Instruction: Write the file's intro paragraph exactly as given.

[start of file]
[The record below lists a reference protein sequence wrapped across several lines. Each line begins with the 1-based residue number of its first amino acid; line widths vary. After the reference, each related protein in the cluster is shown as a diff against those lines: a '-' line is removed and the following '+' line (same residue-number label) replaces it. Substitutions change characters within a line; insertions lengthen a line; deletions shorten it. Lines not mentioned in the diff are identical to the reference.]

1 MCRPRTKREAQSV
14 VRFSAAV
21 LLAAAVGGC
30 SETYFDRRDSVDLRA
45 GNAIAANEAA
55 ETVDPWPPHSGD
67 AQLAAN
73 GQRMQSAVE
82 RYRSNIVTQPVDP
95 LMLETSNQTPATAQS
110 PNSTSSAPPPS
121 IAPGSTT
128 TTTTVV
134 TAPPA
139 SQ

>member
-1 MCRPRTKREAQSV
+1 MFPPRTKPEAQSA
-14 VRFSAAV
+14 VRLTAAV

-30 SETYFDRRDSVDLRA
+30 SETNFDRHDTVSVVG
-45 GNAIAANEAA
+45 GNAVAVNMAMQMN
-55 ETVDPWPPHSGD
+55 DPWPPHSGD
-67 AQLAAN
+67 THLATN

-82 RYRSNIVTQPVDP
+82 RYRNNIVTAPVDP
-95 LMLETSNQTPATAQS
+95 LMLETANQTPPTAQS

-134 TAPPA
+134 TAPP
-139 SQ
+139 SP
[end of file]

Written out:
[The record below lists a reference protein sequence wrapped across several lines. Each line begins with the 1-based residue number of its first amino acid; line widths vary. After the reference, each related protein in the cluster is shown as a diff against those lines: a '-' line is removed and the following '+' line (same residue-number label) replaces it. Substitutions change characters within a line; insertions lengthen a line; deletions shorten it. Lines not mentioned in the diff are identical to the reference.]